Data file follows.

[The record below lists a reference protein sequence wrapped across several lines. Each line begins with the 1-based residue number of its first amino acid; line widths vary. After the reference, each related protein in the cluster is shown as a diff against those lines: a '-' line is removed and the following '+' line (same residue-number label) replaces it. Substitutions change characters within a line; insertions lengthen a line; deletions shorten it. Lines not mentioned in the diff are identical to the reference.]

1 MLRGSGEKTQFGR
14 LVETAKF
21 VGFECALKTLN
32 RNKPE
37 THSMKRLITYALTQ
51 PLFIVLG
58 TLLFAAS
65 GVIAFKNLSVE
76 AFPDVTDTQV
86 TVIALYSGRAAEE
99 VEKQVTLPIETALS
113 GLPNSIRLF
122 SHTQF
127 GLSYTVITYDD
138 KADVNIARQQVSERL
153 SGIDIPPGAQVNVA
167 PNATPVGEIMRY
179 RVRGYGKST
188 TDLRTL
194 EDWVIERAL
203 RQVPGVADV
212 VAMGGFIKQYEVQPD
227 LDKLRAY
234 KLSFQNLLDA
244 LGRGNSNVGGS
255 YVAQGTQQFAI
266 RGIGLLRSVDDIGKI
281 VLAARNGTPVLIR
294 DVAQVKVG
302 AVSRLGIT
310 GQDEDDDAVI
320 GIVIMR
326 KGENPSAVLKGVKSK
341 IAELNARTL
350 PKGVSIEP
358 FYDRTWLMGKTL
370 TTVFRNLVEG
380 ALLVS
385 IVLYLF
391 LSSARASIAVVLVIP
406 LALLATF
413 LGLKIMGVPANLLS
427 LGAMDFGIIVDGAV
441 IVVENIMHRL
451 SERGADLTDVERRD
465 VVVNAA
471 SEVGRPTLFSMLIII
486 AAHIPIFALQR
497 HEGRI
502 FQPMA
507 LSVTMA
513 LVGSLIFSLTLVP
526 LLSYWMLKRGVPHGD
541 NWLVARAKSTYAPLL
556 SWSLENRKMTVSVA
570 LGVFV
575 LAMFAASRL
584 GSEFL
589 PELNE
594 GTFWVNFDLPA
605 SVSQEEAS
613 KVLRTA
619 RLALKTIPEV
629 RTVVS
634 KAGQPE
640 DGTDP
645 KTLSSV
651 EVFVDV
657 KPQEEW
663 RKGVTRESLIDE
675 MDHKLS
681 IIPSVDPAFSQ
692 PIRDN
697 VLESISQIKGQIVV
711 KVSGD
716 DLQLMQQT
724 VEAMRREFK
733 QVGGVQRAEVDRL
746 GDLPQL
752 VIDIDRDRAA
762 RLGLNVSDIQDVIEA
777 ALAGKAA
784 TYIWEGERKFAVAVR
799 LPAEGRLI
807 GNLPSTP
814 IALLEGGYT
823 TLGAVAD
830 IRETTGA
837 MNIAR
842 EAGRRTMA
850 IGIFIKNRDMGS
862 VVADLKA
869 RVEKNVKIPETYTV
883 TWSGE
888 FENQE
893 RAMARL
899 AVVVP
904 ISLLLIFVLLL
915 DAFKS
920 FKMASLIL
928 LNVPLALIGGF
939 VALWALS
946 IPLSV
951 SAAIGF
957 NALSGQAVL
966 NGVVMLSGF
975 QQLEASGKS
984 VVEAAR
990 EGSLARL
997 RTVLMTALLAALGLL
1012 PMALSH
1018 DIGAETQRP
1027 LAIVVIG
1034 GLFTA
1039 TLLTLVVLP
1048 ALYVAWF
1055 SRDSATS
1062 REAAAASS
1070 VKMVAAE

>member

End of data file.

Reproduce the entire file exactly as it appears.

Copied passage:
[The record below lists a reference protein sequence wrapped across several lines. Each line begins with the 1-based residue number of its first amino acid; line widths vary. After the reference, each related protein in the cluster is shown as a diff against those lines: a '-' line is removed and the following '+' line (same residue-number label) replaces it. Substitutions change characters within a line; insertions lengthen a line; deletions shorten it. Lines not mentioned in the diff are identical to the reference.]

1 MLRGSGEKTQFGR
14 LVETAKF
21 VGFECALKTLN
32 RNKPE
37 THSMKRLITYALTQ
51 PLFIVLG
58 TLLFAAS
65 GVIAFKNLSVE
76 AFPDVTDTQV
86 TVIALYSGRAAEE
99 VEKQVTLPIETALS
113 GLPNSIRLF
122 SHTQF
127 GLSYTVITYDD
138 KADVNIARQQVSERL
153 SGIDIPPGAQVNVA
167 PNATPVGEIMRY
179 RVRGYGKST
188 TDLRTL
194 EDWVIERAL
203 RQVPGVADV
212 VAMGGFIKQYEVQPD
227 LDKLRAY
234 KLSFQNLLDA
244 LGRGNSNVGGS
255 YVAQGTQQFAI
266 RGIGLLRSVDDIGKI
281 VLAARNGTPVLIR
294 DVAQVKVG
302 AVSRLGIT
310 GQDEDDDAVI
320 GIVIMR
326 KGENPSAVLKGVKSK
341 IAELNARTL
350 PKGVSIEP
358 FYDRTWLMGKTL
370 TTVFRNLVEG
380 ALLVS
385 IVLYLF
391 LSSARASIAVVLVIP
406 LALLATF
413 LGLKIMGVPANLLS
427 LGAMDFGIIVDGAV
441 IVVENIMHRL
451 SERGADLTDVERRD
465 VVVNAA
471 SEVGRPTLFSMLIII
486 AAHIPIFALQR
497 HEGRI
502 FQPMA
507 LSVTMA
513 LVGSLIFSLTLVP
526 LLSYWMLKRGVPHGD
541 NWLVARAKSTYAPLL
556 SWSLENRKMTVSVA
570 LGVFV
575 LAMFAASRL
584 GSEFL
589 PELNE
594 GTFWVNFDLPA
605 SVSQEEAS
613 KVLRTA
619 RLALKTIPEV
629 RTVVS
634 KAGQPE
640 DGTDP
645 KTLSSV
651 EVFVDV
657 KPQEEW
663 RKGVTRESLIDE
675 MDHKLS
681 IIPSVDPAFSQ
692 PIRDN
697 VLESISQIKGQIVV
711 KVSGD
716 DLQLMQQT
724 VEAMRREFK
733 QVGGVQRAEVDRL
746 GDLPQL
752 VIDIDRDRAA
762 RLGLNVSDIQDVIEA
777 ALAGKAA
784 TYIWEGERKFAVAVR
799 LPAEGRLI
807 GNLPSTP
814 IALLEGGYT
823 TLGAVAD
830 IRETTGA
837 MNIAR
842 EAGRRTMA
850 IGIFIKNRDMGS
862 VVADLKA
869 RVEKNVKIPETYTV
883 TWSGE
888 FENQE
893 RAMARL
899 AVVVP
904 ISLLLIFVLLL
915 DAFKS
920 FKMASLIL
928 LNVPLALIGGF
939 VALWALS
946 IPLSV
951 SAAIGF
957 NALSGQAVL
966 NGVVMLSGF
975 QQLEASGKS
984 VVEAAR
990 EGSLARL
997 RTVLMTALLAALGLL
1012 PMALSH
1018 DIGAETQRP
1027 LAIVVIG
1034 GLFTA
1039 TLLTLVVLP
1048 ALYVAWF
1055 SRDSATS
1062 REAAAASS
1070 VKMVAAE

>member